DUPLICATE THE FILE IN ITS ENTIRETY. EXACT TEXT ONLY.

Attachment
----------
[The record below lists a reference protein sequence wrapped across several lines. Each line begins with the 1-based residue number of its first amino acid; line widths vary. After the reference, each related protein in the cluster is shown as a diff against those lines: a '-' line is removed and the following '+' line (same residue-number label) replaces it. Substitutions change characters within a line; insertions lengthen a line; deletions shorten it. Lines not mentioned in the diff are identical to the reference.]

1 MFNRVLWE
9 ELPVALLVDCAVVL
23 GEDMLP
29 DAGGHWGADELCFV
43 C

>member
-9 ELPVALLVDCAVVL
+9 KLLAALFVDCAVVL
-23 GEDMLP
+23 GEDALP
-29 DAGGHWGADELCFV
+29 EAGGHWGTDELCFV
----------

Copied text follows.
[The record below lists a reference protein sequence wrapped across several lines. Each line begins with the 1-based residue number of its first amino acid; line widths vary. After the reference, each related protein in the cluster is shown as a diff against those lines: a '-' line is removed and the following '+' line (same residue-number label) replaces it. Substitutions change characters within a line; insertions lengthen a line; deletions shorten it. Lines not mentioned in the diff are identical to the reference.]

1 MFNRVLWE
9 ELPVALLVDCAVVL
23 GEDMLP
29 DAGGHWGADELCFV
43 C

>member
-9 ELPVALLVDCAVVL
+9 KLLAALFVDCAVVL
-23 GEDMLP
+23 GEDALP
-29 DAGGHWGADELCFV
+29 EAGGHWGTDELCFV